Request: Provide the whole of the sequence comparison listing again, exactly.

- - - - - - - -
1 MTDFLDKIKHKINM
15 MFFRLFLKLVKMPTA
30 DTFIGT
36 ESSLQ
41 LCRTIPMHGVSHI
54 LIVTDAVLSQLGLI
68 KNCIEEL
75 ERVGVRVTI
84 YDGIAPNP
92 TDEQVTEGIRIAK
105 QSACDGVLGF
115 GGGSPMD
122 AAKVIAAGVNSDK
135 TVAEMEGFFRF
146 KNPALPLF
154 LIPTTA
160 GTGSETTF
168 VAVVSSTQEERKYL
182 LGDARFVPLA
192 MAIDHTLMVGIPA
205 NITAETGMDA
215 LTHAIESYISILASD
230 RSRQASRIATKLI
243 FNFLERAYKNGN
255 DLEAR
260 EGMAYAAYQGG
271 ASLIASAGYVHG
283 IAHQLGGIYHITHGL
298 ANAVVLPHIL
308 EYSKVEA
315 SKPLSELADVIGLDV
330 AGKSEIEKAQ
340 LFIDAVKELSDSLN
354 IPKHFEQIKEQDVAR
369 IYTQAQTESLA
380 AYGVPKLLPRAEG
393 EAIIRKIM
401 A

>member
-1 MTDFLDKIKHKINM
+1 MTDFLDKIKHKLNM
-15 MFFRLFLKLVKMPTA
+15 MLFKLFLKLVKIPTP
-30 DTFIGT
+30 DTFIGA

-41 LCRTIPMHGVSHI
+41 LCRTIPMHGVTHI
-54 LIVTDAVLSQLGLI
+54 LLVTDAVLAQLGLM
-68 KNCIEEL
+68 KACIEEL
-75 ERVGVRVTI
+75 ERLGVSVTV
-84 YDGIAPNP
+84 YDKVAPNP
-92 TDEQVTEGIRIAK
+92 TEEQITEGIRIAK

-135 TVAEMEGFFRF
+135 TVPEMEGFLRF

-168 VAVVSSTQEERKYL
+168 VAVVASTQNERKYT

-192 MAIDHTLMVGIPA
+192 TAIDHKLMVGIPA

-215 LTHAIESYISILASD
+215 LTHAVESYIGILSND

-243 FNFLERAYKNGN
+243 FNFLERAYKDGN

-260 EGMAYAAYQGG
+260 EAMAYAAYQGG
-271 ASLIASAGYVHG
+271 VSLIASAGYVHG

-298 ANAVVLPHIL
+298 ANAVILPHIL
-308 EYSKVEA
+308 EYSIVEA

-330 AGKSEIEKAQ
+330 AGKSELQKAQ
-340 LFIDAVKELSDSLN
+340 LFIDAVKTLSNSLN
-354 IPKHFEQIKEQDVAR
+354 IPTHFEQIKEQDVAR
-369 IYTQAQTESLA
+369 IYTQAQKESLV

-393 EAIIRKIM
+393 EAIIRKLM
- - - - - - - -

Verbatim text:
1 MTDFLDKIKHKINM
15 MFFRLFLKLVKMPTA
30 DTFIGT
36 ESSLQ
41 LCRTIPMHGVSHI
54 LIVTDAVLSQLGLI
68 KNCIEEL
75 ERVGVRVTI
84 YDGIAPNP
92 TDEQVTEGIRIAK
105 QSACDGVLGF
115 GGGSPMD
122 AAKVIAAGVNSDK
135 TVAEMEGFFRF
146 KNPALPLF
154 LIPTTA
160 GTGSETTF
168 VAVVSSTQEERKYL
182 LGDARFVPLA
192 MAIDHTLMVGIPA
205 NITAETGMDA
215 LTHAIESYISILASD
230 RSRQASRIATKLI
243 FNFLERAYKNGN
255 DLEAR
260 EGMAYAAYQGG
271 ASLIASAGYVHG
283 IAHQLGGIYHITHGL
298 ANAVVLPHIL
308 EYSKVEA
315 SKPLSELADVIGLDV
330 AGKSEIEKAQ
340 LFIDAVKELSDSLN
354 IPKHFEQIKEQDVAR
369 IYTQAQTESLA
380 AYGVPKLLPRAEG
393 EAIIRKIM
401 A

>member
-1 MTDFLDKIKHKINM
+1 MTDFLDKIKHKLNM
-15 MFFRLFLKLVKMPTA
+15 MLFKLFLKLVKIPTP
-30 DTFIGT
+30 DTFIGA

-41 LCRTIPMHGVSHI
+41 LCRTIPMHGVTHI
-54 LIVTDAVLSQLGLI
+54 LLVTDAVLAQLGLM
-68 KNCIEEL
+68 KACIEEL
-75 ERVGVRVTI
+75 ERLGVSVTV
-84 YDGIAPNP
+84 YDKVAPNP
-92 TDEQVTEGIRIAK
+92 TEEQITEGIRIAK

-135 TVAEMEGFFRF
+135 TVPEMEGFLRF

-168 VAVVSSTQEERKYL
+168 VAVVASTQNERKYT

-192 MAIDHTLMVGIPA
+192 TAIDHKLMVGIPA

-215 LTHAIESYISILASD
+215 LTHAVESYIGILSND

-243 FNFLERAYKNGN
+243 FNFLERAYKDGN

-260 EGMAYAAYQGG
+260 EAMAYAAYQGG
-271 ASLIASAGYVHG
+271 VSLIASAGYVHG

-298 ANAVVLPHIL
+298 ANAVILPHIL
-308 EYSKVEA
+308 EYSIVEA

-330 AGKSEIEKAQ
+330 AGKSELQKAQ
-340 LFIDAVKELSDSLN
+340 LFIDAVKTLSNSLN
-354 IPKHFEQIKEQDVAR
+354 IPTHFEQIKEQDVAR
-369 IYTQAQTESLA
+369 IYTQAQKESLV

-393 EAIIRKIM
+393 EAIIRKLM